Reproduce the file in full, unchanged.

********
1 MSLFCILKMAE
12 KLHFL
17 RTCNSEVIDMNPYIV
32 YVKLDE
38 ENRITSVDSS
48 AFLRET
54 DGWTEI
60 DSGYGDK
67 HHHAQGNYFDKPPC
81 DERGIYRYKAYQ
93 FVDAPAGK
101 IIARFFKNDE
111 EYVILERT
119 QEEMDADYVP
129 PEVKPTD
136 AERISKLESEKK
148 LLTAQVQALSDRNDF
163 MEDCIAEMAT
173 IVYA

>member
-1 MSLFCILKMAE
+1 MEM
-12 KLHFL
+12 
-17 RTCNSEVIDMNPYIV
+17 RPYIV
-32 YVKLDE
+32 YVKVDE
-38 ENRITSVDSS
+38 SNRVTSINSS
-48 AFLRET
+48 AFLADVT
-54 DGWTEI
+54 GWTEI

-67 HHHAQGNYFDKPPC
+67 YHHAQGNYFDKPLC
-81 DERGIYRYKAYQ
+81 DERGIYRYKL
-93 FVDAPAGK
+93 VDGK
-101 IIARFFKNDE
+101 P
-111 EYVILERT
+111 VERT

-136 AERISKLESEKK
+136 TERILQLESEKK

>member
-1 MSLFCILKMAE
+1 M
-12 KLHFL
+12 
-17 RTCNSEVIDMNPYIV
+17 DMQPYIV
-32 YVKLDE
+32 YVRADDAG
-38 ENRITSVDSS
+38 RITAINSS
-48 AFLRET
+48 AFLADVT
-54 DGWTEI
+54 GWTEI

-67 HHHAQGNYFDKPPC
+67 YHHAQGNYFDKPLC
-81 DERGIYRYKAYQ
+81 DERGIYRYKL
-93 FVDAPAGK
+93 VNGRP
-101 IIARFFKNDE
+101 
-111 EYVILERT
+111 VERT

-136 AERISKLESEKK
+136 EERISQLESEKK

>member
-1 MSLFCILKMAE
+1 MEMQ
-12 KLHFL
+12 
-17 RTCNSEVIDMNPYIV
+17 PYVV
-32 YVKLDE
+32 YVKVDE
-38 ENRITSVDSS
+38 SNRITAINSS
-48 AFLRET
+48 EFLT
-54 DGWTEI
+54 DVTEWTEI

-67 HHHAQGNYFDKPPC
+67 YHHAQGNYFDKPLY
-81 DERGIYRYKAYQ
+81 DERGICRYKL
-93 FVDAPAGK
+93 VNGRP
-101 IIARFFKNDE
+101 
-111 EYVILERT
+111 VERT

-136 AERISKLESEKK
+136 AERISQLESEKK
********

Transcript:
1 MSLFCILKMAE
12 KLHFL
17 RTCNSEVIDMNPYIV
32 YVKLDE
38 ENRITSVDSS
48 AFLRET
54 DGWTEI
60 DSGYGDK
67 HHHAQGNYFDKPPC
81 DERGIYRYKAYQ
93 FVDAPAGK
101 IIARFFKNDE
111 EYVILERT
119 QEEMDADYVP
129 PEVKPTD
136 AERISKLESEKK
148 LLTAQVQALSDRNDF
163 MEDCIAEMAT
173 IVYA

>member
-1 MSLFCILKMAE
+1 MEM
-12 KLHFL
+12 
-17 RTCNSEVIDMNPYIV
+17 RPYIV
-32 YVKLDE
+32 YVKVDE
-38 ENRITSVDSS
+38 SNRVTSINSS
-48 AFLRET
+48 AFLADVT
-54 DGWTEI
+54 GWTEI

-67 HHHAQGNYFDKPPC
+67 YHHAQGNYFDKPLC
-81 DERGIYRYKAYQ
+81 DERGIYRYKL
-93 FVDAPAGK
+93 VDGK
-101 IIARFFKNDE
+101 P
-111 EYVILERT
+111 VERT

-136 AERISKLESEKK
+136 TERILQLESEKK

>member
-1 MSLFCILKMAE
+1 M
-12 KLHFL
+12 
-17 RTCNSEVIDMNPYIV
+17 DMQPYIV
-32 YVKLDE
+32 YVRADDAG
-38 ENRITSVDSS
+38 RITAINSS
-48 AFLRET
+48 AFLADVT
-54 DGWTEI
+54 GWTEI

-67 HHHAQGNYFDKPPC
+67 YHHAQGNYFDKPLC
-81 DERGIYRYKAYQ
+81 DERGIYRYKL
-93 FVDAPAGK
+93 VNGRP
-101 IIARFFKNDE
+101 
-111 EYVILERT
+111 VERT

-136 AERISKLESEKK
+136 EERISQLESEKK

>member
-1 MSLFCILKMAE
+1 MEMQ
-12 KLHFL
+12 
-17 RTCNSEVIDMNPYIV
+17 PYVV
-32 YVKLDE
+32 YVKVDE
-38 ENRITSVDSS
+38 SNRITAINSS
-48 AFLRET
+48 EFLT
-54 DGWTEI
+54 DVTEWTEI

-67 HHHAQGNYFDKPPC
+67 YHHAQGNYFDKPLY
-81 DERGIYRYKAYQ
+81 DERGICRYKL
-93 FVDAPAGK
+93 VNGRP
-101 IIARFFKNDE
+101 
-111 EYVILERT
+111 VERT

-136 AERISKLESEKK
+136 AERISQLESEKK